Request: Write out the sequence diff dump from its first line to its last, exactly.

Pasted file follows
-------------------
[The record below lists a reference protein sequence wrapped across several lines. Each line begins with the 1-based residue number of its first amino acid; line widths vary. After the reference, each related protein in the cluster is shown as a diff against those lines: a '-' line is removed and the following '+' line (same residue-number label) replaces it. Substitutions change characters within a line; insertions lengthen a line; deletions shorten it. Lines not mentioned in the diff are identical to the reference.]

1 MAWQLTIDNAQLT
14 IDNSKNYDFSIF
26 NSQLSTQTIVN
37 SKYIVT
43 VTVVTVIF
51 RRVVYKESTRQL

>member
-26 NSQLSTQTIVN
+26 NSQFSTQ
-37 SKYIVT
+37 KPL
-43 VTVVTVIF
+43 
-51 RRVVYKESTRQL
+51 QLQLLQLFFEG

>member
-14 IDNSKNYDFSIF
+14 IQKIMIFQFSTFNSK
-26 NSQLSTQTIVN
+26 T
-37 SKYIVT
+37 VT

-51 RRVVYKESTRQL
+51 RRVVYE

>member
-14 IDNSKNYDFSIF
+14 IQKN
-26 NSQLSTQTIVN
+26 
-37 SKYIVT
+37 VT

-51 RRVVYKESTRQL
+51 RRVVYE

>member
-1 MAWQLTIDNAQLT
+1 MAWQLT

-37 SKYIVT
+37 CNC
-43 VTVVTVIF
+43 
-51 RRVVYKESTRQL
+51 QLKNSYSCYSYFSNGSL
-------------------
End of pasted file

[The record below lists a reference protein sequence wrapped across several lines. Each line begins with the 1-based residue number of its first amino acid; line widths vary. After the reference, each related protein in the cluster is shown as a diff against those lines: a '-' line is removed and the following '+' line (same residue-number label) replaces it. Substitutions change characters within a line; insertions lengthen a line; deletions shorten it. Lines not mentioned in the diff are identical to the reference.]

1 MAWQLTIDNAQLT
14 IDNSKNYDFSIF
26 NSQLSTQTIVN
37 SKYIVT
43 VTVVTVIF
51 RRVVYKESTRQL

>member
-26 NSQLSTQTIVN
+26 NSQFSTQ
-37 SKYIVT
+37 KPL
-43 VTVVTVIF
+43 
-51 RRVVYKESTRQL
+51 QLQLLQLFFEG

>member
-14 IDNSKNYDFSIF
+14 IQKIMIFQFSTFNSK
-26 NSQLSTQTIVN
+26 T
-37 SKYIVT
+37 VT

-51 RRVVYKESTRQL
+51 RRVVYE

>member
-14 IDNSKNYDFSIF
+14 IQKN
-26 NSQLSTQTIVN
+26 
-37 SKYIVT
+37 VT

-51 RRVVYKESTRQL
+51 RRVVYE

>member
-1 MAWQLTIDNAQLT
+1 MAWQLT

-37 SKYIVT
+37 CNC
-43 VTVVTVIF
+43 
-51 RRVVYKESTRQL
+51 QLKNSYSCYSYFSNGSL